Negotiations continue on City/County interlocal agreements
The agenda for Monday’s Somerset City Council meeting includes an action to rescind the version of the city-county interlocal agreements that council passed at its last meeting.
While no other action on those agreements are expected for this meeting, Somerset Mayor Alan Keck said the plan is to introduce a new version of those agreements to council members sometime in the near future.
Keck said of County Judge-Executive Steve Kelley, “The Judge and I both want to get these done sometime this month.”
Keck said he and Judge Kelley were finalizing the negotiations between the two governments and he would soon be ready to bring them back to the council.
“Some of the details might be different, but the general structure is going to be the same,” Keck said of the agreements.
Keck added that he was appreciative of the work done by both the City Council and the County Magistrates. “Both are advocating and fighting for their respective bodies, but we’re also aware that we’re at our best when working together,” he said.
He said that the city’s rescinding of the current agreements were “another step in the right direction” for both governments.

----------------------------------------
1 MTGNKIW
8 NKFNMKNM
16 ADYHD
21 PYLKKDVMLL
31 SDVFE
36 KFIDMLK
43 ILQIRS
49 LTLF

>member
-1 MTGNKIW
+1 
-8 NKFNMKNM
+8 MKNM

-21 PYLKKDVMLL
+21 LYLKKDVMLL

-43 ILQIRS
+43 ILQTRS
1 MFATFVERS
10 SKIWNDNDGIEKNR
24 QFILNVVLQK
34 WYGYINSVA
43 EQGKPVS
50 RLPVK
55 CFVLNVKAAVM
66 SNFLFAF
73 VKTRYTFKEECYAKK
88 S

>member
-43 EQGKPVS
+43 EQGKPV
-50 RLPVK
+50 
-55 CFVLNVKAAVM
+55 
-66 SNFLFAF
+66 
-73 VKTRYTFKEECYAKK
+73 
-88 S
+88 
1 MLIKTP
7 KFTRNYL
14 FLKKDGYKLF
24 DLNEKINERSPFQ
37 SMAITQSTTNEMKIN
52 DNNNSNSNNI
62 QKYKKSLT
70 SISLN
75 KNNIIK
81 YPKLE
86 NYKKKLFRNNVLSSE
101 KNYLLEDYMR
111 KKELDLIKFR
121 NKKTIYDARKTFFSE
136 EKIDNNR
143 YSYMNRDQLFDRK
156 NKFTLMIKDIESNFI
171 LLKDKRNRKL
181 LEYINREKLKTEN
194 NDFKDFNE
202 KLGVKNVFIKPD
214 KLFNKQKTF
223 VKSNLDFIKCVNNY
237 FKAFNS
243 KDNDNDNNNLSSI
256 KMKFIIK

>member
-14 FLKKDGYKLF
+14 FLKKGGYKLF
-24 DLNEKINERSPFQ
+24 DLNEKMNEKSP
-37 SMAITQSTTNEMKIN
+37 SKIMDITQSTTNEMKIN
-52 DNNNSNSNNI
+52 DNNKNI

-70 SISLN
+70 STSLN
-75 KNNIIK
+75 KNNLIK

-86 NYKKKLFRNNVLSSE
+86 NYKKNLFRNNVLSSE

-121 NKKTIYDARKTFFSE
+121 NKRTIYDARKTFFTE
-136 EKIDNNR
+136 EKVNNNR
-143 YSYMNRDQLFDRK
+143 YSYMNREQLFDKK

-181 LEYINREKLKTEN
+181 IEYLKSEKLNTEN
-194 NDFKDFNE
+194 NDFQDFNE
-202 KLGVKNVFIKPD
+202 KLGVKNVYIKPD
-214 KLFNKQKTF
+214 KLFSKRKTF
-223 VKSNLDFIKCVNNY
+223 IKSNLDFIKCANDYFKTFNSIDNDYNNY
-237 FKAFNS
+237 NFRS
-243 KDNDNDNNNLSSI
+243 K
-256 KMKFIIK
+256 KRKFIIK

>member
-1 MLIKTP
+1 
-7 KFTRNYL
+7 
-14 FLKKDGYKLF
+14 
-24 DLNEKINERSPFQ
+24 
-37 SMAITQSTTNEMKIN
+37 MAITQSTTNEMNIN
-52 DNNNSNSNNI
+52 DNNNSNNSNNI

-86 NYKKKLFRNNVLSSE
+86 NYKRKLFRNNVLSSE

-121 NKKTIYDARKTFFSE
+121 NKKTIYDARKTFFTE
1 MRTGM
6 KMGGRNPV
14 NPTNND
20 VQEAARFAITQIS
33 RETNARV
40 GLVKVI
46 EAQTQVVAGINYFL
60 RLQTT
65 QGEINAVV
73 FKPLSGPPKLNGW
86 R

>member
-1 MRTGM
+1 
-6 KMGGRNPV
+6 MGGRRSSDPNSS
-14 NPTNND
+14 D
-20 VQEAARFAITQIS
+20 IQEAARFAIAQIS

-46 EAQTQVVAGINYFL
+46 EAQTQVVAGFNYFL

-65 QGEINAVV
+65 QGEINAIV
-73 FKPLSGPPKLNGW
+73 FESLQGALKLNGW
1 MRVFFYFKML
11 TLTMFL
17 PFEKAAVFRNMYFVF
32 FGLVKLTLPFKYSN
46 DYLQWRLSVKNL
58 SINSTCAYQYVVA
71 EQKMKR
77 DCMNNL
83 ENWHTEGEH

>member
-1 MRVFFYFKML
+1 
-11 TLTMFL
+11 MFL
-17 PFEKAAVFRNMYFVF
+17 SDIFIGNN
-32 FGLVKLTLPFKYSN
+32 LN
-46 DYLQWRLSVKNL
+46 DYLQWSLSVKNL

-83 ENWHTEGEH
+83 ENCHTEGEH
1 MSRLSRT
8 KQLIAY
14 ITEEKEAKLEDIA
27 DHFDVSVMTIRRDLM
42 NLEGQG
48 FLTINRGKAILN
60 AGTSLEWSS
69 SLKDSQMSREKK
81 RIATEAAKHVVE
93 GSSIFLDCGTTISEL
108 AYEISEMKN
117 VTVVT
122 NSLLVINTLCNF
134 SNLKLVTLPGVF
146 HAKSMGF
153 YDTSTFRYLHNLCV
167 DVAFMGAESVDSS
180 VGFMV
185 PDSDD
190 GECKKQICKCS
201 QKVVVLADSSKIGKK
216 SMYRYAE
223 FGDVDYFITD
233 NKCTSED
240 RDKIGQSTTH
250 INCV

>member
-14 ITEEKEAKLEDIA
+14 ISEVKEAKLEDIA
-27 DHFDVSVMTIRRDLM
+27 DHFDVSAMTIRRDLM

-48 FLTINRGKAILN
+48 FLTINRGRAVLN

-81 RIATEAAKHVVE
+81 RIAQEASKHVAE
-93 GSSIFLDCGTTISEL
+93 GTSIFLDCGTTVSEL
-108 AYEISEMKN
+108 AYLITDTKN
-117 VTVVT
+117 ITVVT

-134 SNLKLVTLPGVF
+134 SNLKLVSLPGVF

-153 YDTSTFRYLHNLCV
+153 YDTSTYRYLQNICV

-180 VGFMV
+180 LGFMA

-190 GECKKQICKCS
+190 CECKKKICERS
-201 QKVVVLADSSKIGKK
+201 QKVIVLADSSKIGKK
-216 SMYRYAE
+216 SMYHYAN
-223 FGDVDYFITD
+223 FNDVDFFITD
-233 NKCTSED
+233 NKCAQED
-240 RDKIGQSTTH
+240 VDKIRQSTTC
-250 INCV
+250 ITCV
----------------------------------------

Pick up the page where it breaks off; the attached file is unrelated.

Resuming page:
The three agreements are meant to replace current agreements between county and city governments that are set to expire this year.
The first is a for Occupational License Fee, the second is for Fire Protection Services and the third is Insurance Premium Tax.
Fiscal Court approved its version of the interlocal agreements back on May 11. City Council approved a different version on May 24.
The main difference between the two governments’ versions is that – at least for the Occupational License and the Fire Protection agreements – the county’s version stipulated that once signed, the agreements were to stay in place for 20 years unless both parties agreed to end it.
The city’s version stated it was for 20 years, but after five years one party or the other could withdraw as long as they gave 180-day notice.
Another difference between the two is within the Occupational Tax agreement. The city’s version stipulates that as long as the agreement is in effect, the county must participate in the Tax Increment Financing district enveloping the new Horse Soldier Bourbon development. That stipulation is not present in the county’s version.